Posts Tagged: redistricting

News

Women shatter glass ceiling on redistricting commission

A woman ponders a map and potential political districts. (Photo: League of Woman Voters of California)

Next year, when California lays down political boundaries for a new decade, it will become the first state ever to adopt lines drawn in public by a commission in which women are the majority, election experts say.

Opinion

Drawing CA’s political lines: One person’s foray into redistricting

Illustration of California by ymgerman, via Shutterstock)

OPINION: Ten years ago, I sat in my office cubicle. I squinted to make out the grainy online image of Elaine Howle, the California State Auditor, pulling out a series of bingo balls. My desktop speaker crackled, and it was hard to read the numbers on the balls. I kept the volume low so my coworkers couldn’t eavesdrop.

News

CA120: Say hello to the ‘Lucky Eight’

A portion of California and its key regions in the 2021 redistricting. (Photo: Victor Maschek)

The 2021 redistricting has begun in earnest with the seating of the first eight members of the California Citizens Commission, the so-called “Lucky Eight” because they were seated after a random draw of ping-pong balls. In the quarantine era, this drawing, carried live, likely qualified as riveting entertainment.

Podcast

Capitol Weekly Podcast: Redistricting Commission’s representation problem

Detail of an antique California Bear Flag handerkerchief with detailed Grizzly Bear. Photo by the Bear Flag Museum

California’s Citizens Independent Redistricting Commission is generally regarded as a model of its kind, achieving balance and representation through a carefully constructed mix of quotas, political gamesmanship and random selection. How then, did the first round of new commissioners selected on July 2 (eight of a total of 14) fail to include a single Latino, the state’s largest ethnic group?

Podcast

Capitol Weekly Podcast: Paul Mitchell on redistricting, COVID-19

Political data expert Paul Mitchell joins John and Tim — remotely, of course — on the Capitol Weekly Podcast to talk about the mechanics of a vote-by-mail election in November, how COVID-19 is impacting the prospects for redistricting, the census and what he learned by turning 50 while on quarantine.

News

Delayed census could greatly affect CA redistricting

A Census worker canvassing a neighborhood. (Photo: Wayne Via, Shutterstock)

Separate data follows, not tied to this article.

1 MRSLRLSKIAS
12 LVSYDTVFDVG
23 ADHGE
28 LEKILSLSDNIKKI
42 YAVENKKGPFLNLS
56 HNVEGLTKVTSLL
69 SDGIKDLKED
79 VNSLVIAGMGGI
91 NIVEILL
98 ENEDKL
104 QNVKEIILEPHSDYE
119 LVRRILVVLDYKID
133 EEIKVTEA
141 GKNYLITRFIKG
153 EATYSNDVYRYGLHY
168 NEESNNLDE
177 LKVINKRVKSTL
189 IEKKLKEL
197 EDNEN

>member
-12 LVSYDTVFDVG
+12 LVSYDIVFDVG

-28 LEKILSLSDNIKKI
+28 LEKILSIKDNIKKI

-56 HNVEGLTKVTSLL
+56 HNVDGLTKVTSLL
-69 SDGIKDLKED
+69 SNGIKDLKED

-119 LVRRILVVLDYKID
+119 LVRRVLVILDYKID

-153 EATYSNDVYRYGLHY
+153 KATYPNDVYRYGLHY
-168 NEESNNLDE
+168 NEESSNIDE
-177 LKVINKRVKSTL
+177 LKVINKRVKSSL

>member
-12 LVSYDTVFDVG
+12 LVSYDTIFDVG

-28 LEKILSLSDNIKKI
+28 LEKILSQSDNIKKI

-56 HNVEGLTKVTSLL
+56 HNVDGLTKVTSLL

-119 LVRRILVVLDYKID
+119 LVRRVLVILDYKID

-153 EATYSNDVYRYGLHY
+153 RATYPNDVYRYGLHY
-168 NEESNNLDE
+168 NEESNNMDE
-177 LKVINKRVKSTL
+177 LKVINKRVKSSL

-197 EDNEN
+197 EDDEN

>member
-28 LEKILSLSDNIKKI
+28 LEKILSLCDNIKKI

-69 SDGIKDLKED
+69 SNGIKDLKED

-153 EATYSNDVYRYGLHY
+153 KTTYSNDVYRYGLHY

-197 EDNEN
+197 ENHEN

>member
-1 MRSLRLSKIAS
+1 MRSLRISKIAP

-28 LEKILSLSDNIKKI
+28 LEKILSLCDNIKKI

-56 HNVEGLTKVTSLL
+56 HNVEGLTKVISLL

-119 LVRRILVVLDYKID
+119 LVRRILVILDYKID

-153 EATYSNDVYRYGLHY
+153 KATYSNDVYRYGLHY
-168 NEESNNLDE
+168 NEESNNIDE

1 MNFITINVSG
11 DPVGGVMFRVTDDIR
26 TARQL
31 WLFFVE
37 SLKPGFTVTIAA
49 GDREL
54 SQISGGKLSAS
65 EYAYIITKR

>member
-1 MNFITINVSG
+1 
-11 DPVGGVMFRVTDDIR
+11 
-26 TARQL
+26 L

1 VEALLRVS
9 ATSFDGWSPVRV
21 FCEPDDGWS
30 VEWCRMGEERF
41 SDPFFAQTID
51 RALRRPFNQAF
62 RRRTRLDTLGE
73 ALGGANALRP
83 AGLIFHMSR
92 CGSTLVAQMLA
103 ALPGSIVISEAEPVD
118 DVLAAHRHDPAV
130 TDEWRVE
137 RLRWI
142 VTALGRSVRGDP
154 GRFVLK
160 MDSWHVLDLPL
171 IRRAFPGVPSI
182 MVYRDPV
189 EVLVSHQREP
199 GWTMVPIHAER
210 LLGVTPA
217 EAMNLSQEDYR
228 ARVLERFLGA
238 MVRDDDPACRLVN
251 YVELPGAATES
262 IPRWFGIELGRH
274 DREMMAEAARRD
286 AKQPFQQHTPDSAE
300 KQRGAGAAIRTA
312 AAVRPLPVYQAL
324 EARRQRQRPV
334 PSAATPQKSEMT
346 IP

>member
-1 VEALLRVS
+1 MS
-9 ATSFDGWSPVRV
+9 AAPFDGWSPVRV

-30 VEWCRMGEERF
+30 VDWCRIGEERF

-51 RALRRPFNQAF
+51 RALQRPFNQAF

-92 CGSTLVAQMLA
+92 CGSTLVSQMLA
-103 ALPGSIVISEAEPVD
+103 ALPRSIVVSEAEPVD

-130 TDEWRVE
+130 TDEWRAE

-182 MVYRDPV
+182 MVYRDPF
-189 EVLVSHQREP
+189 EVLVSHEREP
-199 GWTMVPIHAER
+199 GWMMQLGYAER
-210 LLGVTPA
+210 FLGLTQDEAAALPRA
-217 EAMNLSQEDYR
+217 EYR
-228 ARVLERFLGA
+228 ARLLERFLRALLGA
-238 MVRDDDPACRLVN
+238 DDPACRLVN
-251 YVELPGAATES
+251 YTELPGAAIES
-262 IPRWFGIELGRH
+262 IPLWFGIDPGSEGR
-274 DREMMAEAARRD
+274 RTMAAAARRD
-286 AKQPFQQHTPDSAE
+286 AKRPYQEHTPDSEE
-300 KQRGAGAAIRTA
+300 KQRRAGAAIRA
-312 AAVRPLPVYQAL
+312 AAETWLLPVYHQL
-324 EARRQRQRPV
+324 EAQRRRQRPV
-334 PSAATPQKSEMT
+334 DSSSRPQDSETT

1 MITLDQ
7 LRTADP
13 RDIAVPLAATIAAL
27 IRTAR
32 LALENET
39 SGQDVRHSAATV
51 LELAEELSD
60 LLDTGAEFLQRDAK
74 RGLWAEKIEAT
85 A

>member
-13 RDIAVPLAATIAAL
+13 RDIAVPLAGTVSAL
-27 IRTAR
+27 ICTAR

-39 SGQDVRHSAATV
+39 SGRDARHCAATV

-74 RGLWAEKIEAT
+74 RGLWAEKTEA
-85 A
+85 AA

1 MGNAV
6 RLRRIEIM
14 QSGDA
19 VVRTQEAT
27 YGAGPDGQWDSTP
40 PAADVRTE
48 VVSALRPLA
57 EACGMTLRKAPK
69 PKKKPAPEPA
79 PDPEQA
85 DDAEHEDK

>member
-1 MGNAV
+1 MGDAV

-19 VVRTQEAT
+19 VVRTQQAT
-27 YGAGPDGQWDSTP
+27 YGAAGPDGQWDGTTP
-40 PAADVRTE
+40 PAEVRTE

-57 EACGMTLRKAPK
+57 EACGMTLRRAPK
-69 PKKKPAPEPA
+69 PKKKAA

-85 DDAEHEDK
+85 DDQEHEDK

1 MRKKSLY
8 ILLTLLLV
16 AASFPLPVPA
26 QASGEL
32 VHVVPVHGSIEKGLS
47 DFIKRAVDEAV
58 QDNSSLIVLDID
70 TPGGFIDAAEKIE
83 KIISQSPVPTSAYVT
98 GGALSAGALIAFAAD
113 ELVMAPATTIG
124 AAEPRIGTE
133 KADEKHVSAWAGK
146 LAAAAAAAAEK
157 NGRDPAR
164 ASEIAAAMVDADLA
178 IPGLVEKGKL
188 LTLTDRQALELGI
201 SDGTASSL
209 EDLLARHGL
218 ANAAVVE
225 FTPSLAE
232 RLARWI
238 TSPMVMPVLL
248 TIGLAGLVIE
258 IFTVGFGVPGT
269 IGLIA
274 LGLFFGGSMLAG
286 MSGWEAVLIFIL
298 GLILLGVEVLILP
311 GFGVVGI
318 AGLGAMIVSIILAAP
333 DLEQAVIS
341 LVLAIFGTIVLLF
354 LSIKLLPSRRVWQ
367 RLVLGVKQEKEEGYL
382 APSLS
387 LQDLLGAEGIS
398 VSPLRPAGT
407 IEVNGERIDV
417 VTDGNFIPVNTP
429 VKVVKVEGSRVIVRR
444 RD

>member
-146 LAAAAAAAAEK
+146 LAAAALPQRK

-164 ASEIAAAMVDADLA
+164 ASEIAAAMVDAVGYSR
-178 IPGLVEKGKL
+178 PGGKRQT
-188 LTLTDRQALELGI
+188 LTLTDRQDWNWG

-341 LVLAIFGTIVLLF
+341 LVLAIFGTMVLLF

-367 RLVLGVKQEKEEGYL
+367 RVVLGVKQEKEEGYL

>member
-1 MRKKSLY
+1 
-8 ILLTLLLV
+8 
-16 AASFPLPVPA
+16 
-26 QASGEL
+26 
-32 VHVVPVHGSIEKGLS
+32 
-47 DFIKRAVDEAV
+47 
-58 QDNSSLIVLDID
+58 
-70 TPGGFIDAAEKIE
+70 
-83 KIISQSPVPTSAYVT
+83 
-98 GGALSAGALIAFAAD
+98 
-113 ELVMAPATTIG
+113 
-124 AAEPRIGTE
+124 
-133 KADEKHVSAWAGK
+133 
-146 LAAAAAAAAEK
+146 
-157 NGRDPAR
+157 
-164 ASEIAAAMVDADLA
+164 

Pushing back the census deadlines could have a profound political impact on California, ultimately forcing the state to draw scores of political districts for the 2022 elections within a tiny, two-week window. The Trump administration’s plan, announced earlier by Census Bureau Director Steven Dillingham, calls for a 120-day  delay in developing and reporting the finished data.

News

The census: ‘Don’t let anyone count you out’

The 2020 census form, international edition. (Photo: Tada Images, via Shutterstock)

Amid the piles of bills and other notices in the mail, a special invitation to complete the national census is coming to Californians beginning this week. The census, which happens once every 10 years, is a mammoth effort to get a snapshot of who is living here as of April 1. The results will be used to determine everything from Congressional representation to federal funding for health, education, child care and transportation.

Analysis

CA120: Local redistricting comes into the daylight

Some of the district boundaries of Los Angeles City Council seats. (Image: City of Los Angeles)

California has become a model for non-partisan, transparent, open and fair redistricting. The state commission’s focus on legitimate redistricting practices — like enforcing the Voting Rights Act, preserving communities of interest, reducing any splitting of cities and counties, even drawing lines without regard to partisanship or incumbency — have earned praise among policymakers and researchers around the country. 

Podcast

Capitol Weekly Podcast: Elaine Howle on redistricting

California State Auditor Elaine Howle (Photo: Auditor's office)

The U.S. Supreme Court’s split decision Thursday on the states’ gerrymandering of political districts was the perfect set-up for today’s episode of the Capitol Weekly Podcast: State Auditor Elaine Howle sat down with us in her office to talk about the process for choosing the 14 members of the California Citizens Redistricting Commission.

Analysis

Fight for the House: Democrats smell victory

The House membership in the 114th Congress. (Photo: Wikipedia)

Nine races in November could determine which party controls the House for the next decade—and the map looks good for Democrats. This fall, Democrats face a bad map in the Senate and are in a tough battle to take back the House. But the party is on offense in nine crucial contests around the country that could determine control of Congress for the next decade.

Support for Capitol Weekly is Provided by: